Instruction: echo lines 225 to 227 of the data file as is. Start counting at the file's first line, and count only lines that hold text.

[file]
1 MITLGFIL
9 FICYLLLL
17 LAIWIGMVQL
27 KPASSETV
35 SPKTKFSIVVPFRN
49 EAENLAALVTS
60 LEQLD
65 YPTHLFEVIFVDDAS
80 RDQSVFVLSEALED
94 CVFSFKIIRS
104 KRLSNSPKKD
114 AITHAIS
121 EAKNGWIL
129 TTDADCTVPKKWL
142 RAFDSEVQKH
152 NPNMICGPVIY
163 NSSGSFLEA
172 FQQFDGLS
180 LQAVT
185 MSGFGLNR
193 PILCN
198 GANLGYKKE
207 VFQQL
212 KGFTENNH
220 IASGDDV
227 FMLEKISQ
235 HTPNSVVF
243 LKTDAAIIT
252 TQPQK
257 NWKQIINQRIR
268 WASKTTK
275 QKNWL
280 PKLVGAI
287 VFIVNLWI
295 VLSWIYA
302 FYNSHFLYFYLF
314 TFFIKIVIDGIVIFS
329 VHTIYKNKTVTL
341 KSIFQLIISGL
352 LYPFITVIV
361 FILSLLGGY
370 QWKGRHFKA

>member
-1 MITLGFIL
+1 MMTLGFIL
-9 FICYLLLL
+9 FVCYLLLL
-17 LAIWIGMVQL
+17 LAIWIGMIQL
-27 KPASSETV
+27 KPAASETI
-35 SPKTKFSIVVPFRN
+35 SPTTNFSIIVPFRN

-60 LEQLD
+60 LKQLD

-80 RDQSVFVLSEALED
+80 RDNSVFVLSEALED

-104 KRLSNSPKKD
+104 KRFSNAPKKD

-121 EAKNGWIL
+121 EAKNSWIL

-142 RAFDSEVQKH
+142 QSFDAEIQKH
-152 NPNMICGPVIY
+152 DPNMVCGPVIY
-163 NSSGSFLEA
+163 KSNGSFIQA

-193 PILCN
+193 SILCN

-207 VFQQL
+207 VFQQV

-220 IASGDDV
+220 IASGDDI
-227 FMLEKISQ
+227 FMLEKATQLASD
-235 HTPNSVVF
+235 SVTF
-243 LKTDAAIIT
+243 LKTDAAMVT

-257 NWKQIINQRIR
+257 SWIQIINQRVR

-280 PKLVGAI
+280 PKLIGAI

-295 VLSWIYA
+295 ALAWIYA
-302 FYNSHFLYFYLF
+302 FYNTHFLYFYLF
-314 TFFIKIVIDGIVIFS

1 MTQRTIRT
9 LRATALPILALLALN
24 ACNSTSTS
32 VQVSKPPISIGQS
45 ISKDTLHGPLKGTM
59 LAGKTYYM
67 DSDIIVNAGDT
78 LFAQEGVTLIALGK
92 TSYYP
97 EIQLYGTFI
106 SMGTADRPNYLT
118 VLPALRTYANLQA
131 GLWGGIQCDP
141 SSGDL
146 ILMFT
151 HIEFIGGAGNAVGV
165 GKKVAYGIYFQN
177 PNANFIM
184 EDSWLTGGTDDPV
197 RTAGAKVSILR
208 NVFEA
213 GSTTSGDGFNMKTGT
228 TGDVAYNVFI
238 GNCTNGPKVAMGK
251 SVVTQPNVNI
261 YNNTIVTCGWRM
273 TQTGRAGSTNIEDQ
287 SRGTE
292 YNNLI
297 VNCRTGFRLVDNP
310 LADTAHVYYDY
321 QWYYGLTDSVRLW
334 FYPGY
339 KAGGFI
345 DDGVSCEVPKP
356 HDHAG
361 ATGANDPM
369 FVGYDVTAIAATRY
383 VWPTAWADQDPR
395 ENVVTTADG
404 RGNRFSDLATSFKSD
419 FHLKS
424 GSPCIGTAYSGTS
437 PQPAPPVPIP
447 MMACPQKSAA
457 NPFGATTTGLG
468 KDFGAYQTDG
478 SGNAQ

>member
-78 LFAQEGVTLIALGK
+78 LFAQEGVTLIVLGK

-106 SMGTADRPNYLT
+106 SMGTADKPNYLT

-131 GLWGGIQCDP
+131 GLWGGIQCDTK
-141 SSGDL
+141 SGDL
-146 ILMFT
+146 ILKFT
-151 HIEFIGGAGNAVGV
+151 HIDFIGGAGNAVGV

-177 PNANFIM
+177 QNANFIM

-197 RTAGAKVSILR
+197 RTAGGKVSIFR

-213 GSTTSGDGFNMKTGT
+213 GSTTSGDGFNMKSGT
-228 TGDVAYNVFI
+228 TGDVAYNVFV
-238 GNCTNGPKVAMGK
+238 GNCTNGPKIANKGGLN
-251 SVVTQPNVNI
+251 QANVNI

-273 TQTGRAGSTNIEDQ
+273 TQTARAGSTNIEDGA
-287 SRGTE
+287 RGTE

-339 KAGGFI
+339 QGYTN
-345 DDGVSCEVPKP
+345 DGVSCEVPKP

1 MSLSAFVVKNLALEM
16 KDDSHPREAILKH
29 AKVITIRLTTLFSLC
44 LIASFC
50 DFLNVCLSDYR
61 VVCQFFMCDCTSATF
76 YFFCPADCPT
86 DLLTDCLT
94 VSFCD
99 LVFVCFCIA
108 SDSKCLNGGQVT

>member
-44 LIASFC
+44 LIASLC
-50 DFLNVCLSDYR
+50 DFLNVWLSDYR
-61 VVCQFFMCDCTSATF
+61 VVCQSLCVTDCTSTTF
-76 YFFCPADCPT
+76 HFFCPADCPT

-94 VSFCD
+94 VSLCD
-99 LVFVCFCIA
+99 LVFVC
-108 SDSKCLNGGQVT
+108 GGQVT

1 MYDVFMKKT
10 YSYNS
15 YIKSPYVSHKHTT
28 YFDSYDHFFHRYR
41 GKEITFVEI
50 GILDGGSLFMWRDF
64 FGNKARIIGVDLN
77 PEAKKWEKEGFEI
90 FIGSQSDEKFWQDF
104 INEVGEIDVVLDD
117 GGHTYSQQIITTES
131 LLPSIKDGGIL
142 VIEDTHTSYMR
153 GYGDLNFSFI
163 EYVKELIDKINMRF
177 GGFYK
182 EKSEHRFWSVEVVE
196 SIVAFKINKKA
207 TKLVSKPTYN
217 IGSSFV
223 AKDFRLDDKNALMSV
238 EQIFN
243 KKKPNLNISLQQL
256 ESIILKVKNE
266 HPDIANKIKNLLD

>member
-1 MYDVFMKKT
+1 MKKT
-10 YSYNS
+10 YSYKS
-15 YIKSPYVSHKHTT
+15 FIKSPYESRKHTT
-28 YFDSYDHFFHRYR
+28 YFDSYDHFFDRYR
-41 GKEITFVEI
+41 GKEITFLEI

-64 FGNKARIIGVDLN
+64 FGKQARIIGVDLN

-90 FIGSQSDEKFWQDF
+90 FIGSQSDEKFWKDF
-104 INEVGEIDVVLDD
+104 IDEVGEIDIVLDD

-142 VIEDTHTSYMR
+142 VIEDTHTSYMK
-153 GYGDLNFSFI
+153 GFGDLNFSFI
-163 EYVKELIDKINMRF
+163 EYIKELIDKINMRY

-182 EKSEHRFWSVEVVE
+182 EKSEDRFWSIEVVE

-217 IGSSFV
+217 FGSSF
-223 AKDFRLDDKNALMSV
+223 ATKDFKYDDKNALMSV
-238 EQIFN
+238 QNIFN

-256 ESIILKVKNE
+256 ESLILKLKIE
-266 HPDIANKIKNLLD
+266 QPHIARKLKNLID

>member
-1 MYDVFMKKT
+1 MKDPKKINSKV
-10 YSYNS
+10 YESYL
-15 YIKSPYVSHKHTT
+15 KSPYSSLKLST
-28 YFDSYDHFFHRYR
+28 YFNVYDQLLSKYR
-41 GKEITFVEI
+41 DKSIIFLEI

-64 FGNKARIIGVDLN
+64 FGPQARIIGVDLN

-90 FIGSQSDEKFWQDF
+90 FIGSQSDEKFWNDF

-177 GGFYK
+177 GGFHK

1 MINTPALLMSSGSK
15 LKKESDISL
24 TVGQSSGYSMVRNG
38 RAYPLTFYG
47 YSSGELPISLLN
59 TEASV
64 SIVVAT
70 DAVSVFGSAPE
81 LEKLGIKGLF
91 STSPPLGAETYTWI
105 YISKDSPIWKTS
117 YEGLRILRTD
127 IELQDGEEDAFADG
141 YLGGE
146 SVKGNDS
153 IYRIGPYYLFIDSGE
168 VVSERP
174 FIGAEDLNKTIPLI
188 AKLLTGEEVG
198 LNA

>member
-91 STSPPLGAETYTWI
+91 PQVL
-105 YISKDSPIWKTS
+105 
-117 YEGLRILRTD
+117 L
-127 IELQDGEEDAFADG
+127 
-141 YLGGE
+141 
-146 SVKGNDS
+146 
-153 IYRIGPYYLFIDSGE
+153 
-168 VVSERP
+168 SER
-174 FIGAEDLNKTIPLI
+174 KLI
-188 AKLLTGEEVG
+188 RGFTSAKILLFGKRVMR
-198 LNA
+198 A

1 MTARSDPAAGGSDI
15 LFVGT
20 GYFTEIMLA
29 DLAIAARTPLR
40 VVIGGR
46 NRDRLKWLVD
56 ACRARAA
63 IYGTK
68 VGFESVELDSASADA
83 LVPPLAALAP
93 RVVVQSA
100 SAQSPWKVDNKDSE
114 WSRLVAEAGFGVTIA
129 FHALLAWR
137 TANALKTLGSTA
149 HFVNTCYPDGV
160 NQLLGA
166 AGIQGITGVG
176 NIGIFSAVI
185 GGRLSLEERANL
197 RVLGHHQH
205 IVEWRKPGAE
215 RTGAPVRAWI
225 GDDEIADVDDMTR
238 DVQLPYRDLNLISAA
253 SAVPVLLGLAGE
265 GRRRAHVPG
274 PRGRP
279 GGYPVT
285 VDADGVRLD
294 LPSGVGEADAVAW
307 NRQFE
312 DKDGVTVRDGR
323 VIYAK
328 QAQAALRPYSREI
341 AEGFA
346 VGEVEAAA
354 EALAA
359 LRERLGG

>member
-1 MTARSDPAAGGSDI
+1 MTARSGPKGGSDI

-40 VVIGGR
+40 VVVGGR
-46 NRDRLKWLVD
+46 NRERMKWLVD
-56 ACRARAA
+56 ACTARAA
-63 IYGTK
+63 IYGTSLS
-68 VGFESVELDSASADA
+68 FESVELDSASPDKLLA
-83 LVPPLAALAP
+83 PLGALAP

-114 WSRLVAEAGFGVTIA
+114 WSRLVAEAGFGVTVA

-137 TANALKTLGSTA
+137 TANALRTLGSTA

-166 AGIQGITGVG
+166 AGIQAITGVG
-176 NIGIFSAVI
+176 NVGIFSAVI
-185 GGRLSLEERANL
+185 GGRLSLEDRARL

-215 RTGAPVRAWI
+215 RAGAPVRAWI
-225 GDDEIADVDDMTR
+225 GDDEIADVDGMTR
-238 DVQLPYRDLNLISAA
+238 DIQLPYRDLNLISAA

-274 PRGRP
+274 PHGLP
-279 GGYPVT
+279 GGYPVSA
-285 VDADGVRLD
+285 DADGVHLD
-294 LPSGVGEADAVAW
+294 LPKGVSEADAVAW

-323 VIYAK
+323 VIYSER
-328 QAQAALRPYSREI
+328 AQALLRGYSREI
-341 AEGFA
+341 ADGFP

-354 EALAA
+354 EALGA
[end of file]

+10 YSYKS
-15 YIKSPYVSHKHTT
+15 FIKSPYESRKHTT